United States District Court, District of Columbia
RANDOLPH S. KOCH, Plaintiff,
JAY CLAYTON, Defendants.
MEMORANDUM OPINION AND ORDER
P. Mehta United States District Judge.
30, 2017, Plaintiff Randolph S. Koch moved the court to alter
or amend its May 2, 2017, Memorandum Opinion and accompanying
Order, in which the court entered summary judgment for
Defendant Jay Clayton, in his official capacity as Chairman
of the United States Securities and Exchange Commission.
See Pl.'s Mot. for Recons., ECF No. 107
[hereinafter Pl.'s Mot.]; Mem. Op., ECF No. 105; Order,
ECF No. 106. Plaintiff asks the court to reverse the
entry of summary judgment in favor of Defendant and reinstate
the case because discovery was “unreasonably
curtail[ed]” in prior proceedings before the Merit
Systems Protection Board and this court, and he believes
manifest injustice underlies the litigation as a whole.
See Pl.'s Mot. at 1-2. More specifically,
Plaintiff claims Defendant has thwarted his ability to obtain
discovery by destroying the records he needs to prove his
case, filing “a misleading and malicious motion”
regarding Plaintiff's FOIA activity, and acting
unethically throughout the litigation. See Id. at 1-
2, 6, 8-16. Additionally, Plaintiff avers that this court has
acted unjustly by both setting too short a discovery period
and requiring Plaintiff to adhere to deadlines, given
Plaintiff's disabilities, ongoing bankruptcy status, and
obligations to participate in other litigation. Id.
at 2, 3 & n.1, 5, 9, 16.
district court has discretion to grant a Rule 59(e) motion
when it finds that any one of three circumstances exists: (1)
there has been an intervening change in controlling law; (2)
new evidence has become available; or (3) the moving party
has demonstrated a clear error in the court's opinion
that the court must correct to prevent manifest injustice.
Firestone v. Firestone, 76 F.3d 1205, 1208 (D.C.
Cir. 1996) (per curiam). The moving party may not rely on a
Rule 59(e) motion to present facts or argument upon which the
court has already ruled or to present for the first time
arguments or theories that could and should have been raised
previously. Habliston v. FINRA Dispute Resolution,
Inc., No. 15-2225, 2017 WL 1906584, at *2 (D.D.C. May 8,
short, Plaintiff has advanced no legal rationale for why the
court's judgment should be altered or amended. Plaintiff
identifies no intervening change in law or new evidence that
was not previously available. Additionally, Plaintiff has
already raised Defendant's purported spoliation of
evidence, which the court rejected, and he cannot use this
motion to reassert that theory. See Habliston, 2017
WL 1906584, at *2; Mem. Op., ECF No. 106, at 27. Any
suggestion that Defendant acted maliciously or unethically is
unsupported by the evidence in the record. Lastly, although
Plaintiff is proceeding pro se, he is obligated to adhere to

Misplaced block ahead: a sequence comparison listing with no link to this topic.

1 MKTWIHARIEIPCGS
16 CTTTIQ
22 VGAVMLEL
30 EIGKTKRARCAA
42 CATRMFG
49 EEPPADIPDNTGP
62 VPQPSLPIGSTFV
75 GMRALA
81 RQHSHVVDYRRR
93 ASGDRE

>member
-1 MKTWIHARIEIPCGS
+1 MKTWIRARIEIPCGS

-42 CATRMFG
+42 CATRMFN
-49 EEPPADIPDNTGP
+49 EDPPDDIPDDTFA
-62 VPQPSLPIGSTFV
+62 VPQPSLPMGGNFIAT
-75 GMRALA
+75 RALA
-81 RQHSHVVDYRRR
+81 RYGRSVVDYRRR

the Federal Rules of Civil Procedure, which include limited
periods for discovery and strict deadlines. See Idrogo v.
Foxx, 990 F.Supp.2d 5, 6 (D.D.C. 2013). The court
provided many extensions of time to Plaintiff in light of his
disabilities and other obligations. See Mem. Op.,
ECF No. 106, at 7-8. Accordingly, Plaintiff has not
identified a need to correct clear error, and the court sees
no manifest injustice in its prior ruling.
light of the foregoing, Plaintiffs Motion is denied. This is
a final, appealable Order.
 Pursuant to Rule 25(d) of the Federal
Rules of Civil Procedure, the court automatically substitutes
Jay Clayton for Mary Jo White. See Fed. R. Civ. P.
25(d) (directing automatic substitution of an officer's
 Although Plaintiff labels his motion a
“Motion for Reconsideration, ” the court treats
Plaintiff's filing as a request to alter or amend the
court's judgment pursuant to Rule 59(e) of the Federal
Rules of Civil Procedure. Rule 54(b)- which governs motions
for reconsideration-only applies when the court has ruled on
some, but not all, the claims before it, while Rule 59(e)
applies when the court has adjudicated all the claims as to
all the parties. See Fed. R. Civ. P. 54(b), 59(e);
see also Loumiet v. United States, 65 F.Supp.3d 19,
24 n.2 (D.D.C. 2014) (comparing Rules 54(b) and 59(e)). The
court's May 2, 2017, Order resolved all the claims as to
all the parties, see Order, ECF No. 106, making Rule
54(b) inapplicable. Thus, the court construes Plaintiff's
Motion as seeking relief under Rule 59(e).
 Three of the four exhibits attached to
Plaintiff's Motion are not new evidence, but rather,
evidence that was available to Plaintiff well in advance of
the court's May 2, 2017, ruling. See Errata for
Pl.'s Mot. for Recons., ECF No. 108 [hereinafter
Pl.'s Updated Mot.], Ex. 2, ECF No. 108-2 (“Exhibit
letter to Angela Caesar, ” dated Sept. 29, 2016);
Pl.'s Updated Mot., Ex. 3, ECF No. 107-3 (“Exhibit
Inquiry re: Notaries, ” dated Sept. 27, 2016);
Pl.'s Updated Mot., Ex. 4, ECF No. 107-4 (“Exhibit
Email and Inquiry re Defendant's Discovery Responses,
” dated Oct. 20, 2016); see also Pl.'s
Mot. at 7-9 (describing his efforts to contact the Angela
Caesar, Clerk of Court, and notaries public in the District
of Columbia in September 2016, and a letter sent to opposing
counsel, Fred Haynes, on October 20, 2016). The fourth
exhibit, an e-mail Plaintiff received from a court reporting
and trial services company, Planet Depos LLC, late last month
has no bearing on the court's ruling on Plaintiff's